Growing up in the foothills of Mount Rainier, Anna King ’00 figured she’d end up either a veterinarian or a writer. Her family ran a small cattle farm in Roy, and she loved animals.

King participated in 4-H projects, raising animals but also giving presentations that taught her to communicate with an audience. When a TV reporter from the Seattle area paid a visit to her high school class, she remembers thinking, “This person is so smart, so edgy, so inspiring.”

The Honors College alumna worked for several newspapers in the Puget Sound area, including the Puyallup Herald. She figured out early that by being honest and true to herself, people would confide in her. She left that job with a Key to the City.

At the Tri-City Herald, she recalls, she had a meeting with a group of alfalfa farmers annoyed that a “city girl” had taken over the agriculture beat. They “really wrangled me,” she says, but she gave as good as she got. “I know how to buck hay, I know what timothy is!” she snapped at the farmers. She had no trouble reporting on ag after that.

But newspapers, King realized, weren’t changing fast enough to stay afloat in the flood of new media. King jumped to radio in 2005 as a journalist for Northwest Public Radio at WSU’s Murrow College of Communication.  Her reports are heard on public radio stations throughout the region via the Northwest News Network. “I really wanted that job. They were doing multimedia reporting, you had a big territory, you had editorial freedom, and they cared about journalism reaching younger people.”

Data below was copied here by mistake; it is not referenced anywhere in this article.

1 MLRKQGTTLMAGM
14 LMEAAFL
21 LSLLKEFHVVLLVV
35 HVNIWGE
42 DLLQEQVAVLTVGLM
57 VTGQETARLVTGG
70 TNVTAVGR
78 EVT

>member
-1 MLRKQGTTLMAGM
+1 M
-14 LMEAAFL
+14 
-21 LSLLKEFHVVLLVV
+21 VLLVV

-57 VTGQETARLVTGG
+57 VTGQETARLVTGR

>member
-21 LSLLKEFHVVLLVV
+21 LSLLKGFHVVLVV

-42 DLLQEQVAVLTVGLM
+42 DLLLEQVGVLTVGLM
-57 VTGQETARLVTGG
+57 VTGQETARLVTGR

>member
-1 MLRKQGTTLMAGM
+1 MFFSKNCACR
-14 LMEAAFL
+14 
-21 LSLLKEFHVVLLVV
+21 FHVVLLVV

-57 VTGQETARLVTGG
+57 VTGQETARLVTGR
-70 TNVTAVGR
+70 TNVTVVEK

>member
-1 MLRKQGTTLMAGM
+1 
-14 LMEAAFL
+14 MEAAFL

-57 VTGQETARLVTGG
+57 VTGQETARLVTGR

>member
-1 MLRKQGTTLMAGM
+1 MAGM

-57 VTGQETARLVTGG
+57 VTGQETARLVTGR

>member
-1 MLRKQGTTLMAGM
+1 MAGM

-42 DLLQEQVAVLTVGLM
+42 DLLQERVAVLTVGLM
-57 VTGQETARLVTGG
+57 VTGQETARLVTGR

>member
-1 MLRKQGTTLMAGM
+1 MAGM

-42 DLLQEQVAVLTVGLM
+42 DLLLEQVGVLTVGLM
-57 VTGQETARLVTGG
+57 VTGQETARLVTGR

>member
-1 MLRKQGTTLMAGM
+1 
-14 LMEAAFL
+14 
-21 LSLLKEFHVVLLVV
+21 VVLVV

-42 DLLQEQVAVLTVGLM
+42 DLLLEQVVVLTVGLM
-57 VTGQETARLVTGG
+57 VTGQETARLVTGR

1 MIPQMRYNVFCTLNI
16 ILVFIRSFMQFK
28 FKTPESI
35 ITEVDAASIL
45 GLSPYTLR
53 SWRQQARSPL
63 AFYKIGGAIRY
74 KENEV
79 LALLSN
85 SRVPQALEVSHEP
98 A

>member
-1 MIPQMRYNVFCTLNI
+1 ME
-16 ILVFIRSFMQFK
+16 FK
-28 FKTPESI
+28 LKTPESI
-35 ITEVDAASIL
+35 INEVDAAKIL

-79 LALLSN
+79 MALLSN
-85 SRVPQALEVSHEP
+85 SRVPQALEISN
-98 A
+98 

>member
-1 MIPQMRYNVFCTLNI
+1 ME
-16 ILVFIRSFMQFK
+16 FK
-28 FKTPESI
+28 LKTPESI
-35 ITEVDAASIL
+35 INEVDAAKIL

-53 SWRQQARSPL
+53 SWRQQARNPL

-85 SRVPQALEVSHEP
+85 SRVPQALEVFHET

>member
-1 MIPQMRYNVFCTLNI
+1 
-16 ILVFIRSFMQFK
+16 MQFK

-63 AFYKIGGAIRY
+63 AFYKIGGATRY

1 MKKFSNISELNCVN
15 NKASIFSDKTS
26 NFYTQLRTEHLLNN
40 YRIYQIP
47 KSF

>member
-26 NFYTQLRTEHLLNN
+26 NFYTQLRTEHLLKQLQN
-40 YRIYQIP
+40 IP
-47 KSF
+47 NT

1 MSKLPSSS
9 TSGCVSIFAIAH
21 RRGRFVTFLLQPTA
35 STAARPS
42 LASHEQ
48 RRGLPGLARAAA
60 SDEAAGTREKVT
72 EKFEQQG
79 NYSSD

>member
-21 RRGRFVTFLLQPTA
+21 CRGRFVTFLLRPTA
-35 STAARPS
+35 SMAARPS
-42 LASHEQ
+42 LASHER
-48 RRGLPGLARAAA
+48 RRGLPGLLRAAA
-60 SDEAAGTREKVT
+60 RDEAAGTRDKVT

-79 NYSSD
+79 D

King recently won two Gracies, awarded by the Alliance for Women in Media. She was also named WSU’s 2016 Woman of the Year. “What I really enjoy now is mentoring WSU Tri-Cities students in multimedia and journalism. It’s been great to have them as interns and to share some of the hard lessons I’ve learned, but also to learn from them.”

King laughs at her memories of school days in Pullman. “It was a city to me!” she says. “My friends would say, ‘Order a pizza!’” But to her that meant a long car ride to town and back, and cold pizza when it finally got home. “The idea of hot, fresh pizza delivered right to your dorm—that was magic!”